Canada Post blames pay equity for $242-million second-quarter loss

Estimated costs related to pay equity for RSMC employees ‘a major factor in results,’ Crown corporation says

Canada Post recorded a loss before tax of $242 million for the second quarter of 2018, “mainly in recognition of estimated costs associated with adjusting how delivery employees in suburban and rural Canada (RSMC) are paid,” claimed the Crown corporation in a statement issued this week.

In 2016, Canada Post and the Canadian Union of Postal Workers put before an arbitrator the system by which RSMC employees are paid.

A ruling issued on May 31 gave the parties helpful guidance on several aspects and 90 days to reach an agreement. A mediation process is under way to reach a negotiated settlement. Once the process is completed, the Crown corporation will be in a position to disclose the financial impact of the settlement, which “may differ significantly from the estimates recognized in this quarter,” reads the Canada Post statement.

The Canada Post segment’s $242-million loss compares to a $27-million profit before tax in the second quarter of 2017.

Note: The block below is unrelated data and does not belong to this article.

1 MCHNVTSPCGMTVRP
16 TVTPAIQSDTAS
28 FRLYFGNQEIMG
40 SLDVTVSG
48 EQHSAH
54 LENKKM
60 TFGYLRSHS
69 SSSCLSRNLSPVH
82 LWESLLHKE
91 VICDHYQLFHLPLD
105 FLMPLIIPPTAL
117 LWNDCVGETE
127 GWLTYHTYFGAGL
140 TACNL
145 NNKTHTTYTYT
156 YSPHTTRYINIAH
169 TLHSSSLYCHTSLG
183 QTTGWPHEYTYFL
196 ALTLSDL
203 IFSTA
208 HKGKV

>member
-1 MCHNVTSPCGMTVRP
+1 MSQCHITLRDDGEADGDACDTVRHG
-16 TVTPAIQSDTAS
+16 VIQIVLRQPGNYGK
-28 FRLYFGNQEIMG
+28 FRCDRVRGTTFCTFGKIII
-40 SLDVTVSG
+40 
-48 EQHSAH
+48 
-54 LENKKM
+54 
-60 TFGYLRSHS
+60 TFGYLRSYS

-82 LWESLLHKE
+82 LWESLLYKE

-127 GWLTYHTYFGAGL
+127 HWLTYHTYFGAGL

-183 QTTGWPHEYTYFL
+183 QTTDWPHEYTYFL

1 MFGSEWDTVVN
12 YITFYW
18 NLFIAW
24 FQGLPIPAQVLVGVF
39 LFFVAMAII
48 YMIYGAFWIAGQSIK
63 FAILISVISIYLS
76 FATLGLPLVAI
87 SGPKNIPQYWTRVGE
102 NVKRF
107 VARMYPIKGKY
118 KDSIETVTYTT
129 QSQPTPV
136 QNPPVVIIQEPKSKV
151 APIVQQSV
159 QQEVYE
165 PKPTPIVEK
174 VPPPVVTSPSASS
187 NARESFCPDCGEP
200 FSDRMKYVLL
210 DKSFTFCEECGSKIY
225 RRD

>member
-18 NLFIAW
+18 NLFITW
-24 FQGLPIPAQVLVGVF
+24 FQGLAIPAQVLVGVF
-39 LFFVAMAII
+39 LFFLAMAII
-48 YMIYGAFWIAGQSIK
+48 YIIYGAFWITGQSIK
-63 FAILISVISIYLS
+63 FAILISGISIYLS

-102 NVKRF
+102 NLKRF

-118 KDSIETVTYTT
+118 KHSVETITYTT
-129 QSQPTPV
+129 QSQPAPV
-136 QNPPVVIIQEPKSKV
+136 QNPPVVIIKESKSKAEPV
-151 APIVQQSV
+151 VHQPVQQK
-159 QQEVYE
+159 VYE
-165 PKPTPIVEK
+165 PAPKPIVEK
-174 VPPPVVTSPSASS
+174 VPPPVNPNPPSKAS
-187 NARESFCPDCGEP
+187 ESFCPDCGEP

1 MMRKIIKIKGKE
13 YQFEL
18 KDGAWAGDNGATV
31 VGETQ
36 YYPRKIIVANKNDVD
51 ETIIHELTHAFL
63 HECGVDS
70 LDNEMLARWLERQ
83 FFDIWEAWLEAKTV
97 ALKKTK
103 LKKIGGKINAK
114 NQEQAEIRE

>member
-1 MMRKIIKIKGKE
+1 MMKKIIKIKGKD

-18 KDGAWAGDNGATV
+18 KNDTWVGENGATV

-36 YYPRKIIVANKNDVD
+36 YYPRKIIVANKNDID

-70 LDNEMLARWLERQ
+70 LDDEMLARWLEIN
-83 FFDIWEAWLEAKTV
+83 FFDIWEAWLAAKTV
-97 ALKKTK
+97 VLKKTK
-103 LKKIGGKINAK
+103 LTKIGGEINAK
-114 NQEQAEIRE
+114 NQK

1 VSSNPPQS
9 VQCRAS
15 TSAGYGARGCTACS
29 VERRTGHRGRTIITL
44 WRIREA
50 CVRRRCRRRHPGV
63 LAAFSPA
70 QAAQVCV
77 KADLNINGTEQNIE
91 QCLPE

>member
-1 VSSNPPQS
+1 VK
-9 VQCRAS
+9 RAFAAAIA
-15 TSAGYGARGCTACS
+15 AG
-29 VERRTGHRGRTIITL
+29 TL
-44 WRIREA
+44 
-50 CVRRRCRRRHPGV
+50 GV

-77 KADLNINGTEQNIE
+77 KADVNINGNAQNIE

For the first two quarters of 2018, Canada Post is reporting a loss before tax of $172 million, compared to a profit before tax of $77 million for the same period last year.


In the second quarter, Canada Post remained the country’s leading parcel delivery company and has grown its parcels revenue year over year in 24 of the last 25 quarters.

Parcels revenue increased by $106 million or 19.6 per cent in the second quarter compared to the same period last year, and volumes increased by 13 million pieces or 24.1 per cent. Revenue in domestic parcels—the largest product category—also continued to grow, increasing by $81 million or 20.5 per cent. In the first two quarters of 2018, parcels revenue increased by $216 million or 22.1 per cent and volumes rose by 30 million pieces or 28.5 per cent, compared to the same period in 2017. Revenue for domestic parcels in that period increased by $157 million or 22 per cent and volumes by 12 million pieces or 15.9 per cent, compared to the first two quarters of 2017.


Volumes of transaction mail, which is mostly letters, bills and statements, fell by 34 million pieces or 5.9 per cent in the second quarter and revenue fell by $33 million or six per cent, compared to the second quarter of 2017. In the first two quarters of 2018, transaction mail volumes decreased by 84 million pieces or five per cent and revenue by $79 million or 5.1 per cent, compared to the same period in 2017.

“The ongoing decline in mail volumes, due to the use of digital alternatives, remains a significant challenge for the Corporation,” reads Canada Post’s statement.

For more information about Canada Post’s second-quarter financial report, click here.

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